“The approach has to be a lot more professional,” says Tremblay, who works full-time in the engineering faculty at Queen’s University and is part of a growing group of non-islanders that volunteer at the station. "We have to transform ourselves from a bunch of people that like each other and think it’s cool to be a little WKRP in Cincinnati floating in Lake Ontario — to transform that into a business.”

CJAI isn’t the only community radio station feeling the pressure to increase revenue.

“More stations are showing a loss in the past year,” says Barry Rooke, executive director of the National Campus and Community Radio Association, noting that revenues are dropping, while expenses, such as equipment upgrades and rent, are increasing. “In 2019,” he says, “stations will need to do more with less.” Between 10 to 15 stations in Canada, he adds, manage on less than $20,000 a year.

Despite the financial challenges involved — not to mention the rise of podcasts and streaming services such as Spotify — Rooke says that community radio is “actively growing.” In 2002, there were approximately 90 community and campus radio stations in Canada, he says. There are now more than 180. In a January submission to the Broadcasting and Telecommunications Legislative Review Panel, the NCRA estimated that community radio employs more than 700 Canadians, is supported by 10,000 volunteers, and produces more than 1 million hours of local programming each year.

“Local content has bottomed out in a lot of places,” says Rooke. “These areas are not profitable when it comes to commercial endeavours, and the CBC can’t cover the entire local perspective. So it’s left to community radio stations to fill the gap.”

CJAI, he says — where “you have to walk past the cows to get to the station” — is a perfect example of that dynamic at work.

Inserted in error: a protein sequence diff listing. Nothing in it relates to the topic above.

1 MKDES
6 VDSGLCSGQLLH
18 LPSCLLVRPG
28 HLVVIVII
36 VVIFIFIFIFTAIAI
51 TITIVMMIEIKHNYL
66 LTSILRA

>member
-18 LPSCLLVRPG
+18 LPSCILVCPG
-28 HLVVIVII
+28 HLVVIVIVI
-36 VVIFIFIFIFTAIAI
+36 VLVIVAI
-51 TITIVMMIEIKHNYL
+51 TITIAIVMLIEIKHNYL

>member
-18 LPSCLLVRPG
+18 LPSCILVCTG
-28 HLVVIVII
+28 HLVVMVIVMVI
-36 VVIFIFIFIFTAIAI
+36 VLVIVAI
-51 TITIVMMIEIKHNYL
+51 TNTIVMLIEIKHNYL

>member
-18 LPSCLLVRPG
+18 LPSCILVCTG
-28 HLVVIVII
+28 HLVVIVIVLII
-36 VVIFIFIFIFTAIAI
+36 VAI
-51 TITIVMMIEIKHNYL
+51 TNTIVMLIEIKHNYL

Sally Bowen, who hosts Sally’s Books (when she’s not helping operate a sheep farm down the road) says that volunteering at the radio station allows her to give back to the island.

“I’ve had Lyme disease for 22 years. I’m fairly handicapped,” says Bowen, who pre-records her shows from home. “But I love reading, and I really like contributing to the community. Being able to do this from my bed enabled me to do that.”

“She’s our Oprah Winfrey,” says Dave Wreggitt, the station’s vice-president and host of Funraising.

“Not bloody likely,” Bowen replies.

Wreggitt says it’s the ability to be his true self on the air that keeps him coming back every week —  for others, it’s the thrill of live broadcasting or a passion for music (or books, or cheese) that inspires them to volunteer.

For Miller, the former dairy farmer who hosts a history show and works part-time at the island’s landfill, it’s the social factor. He loves to chat with other islanders about the latest news and gossip.

“The two social hubs on the island are the radio station and the dump,” he jokes. “The radio station smells a bit better, though.”

This is one in a series of stories about issues affecting eastern Ontario. It's brought to you with the assistance of Queen’s University.

Ontario Hubs are made possible by the Barry and Laurie Green Family Charitable Trust & Goldie Feldman.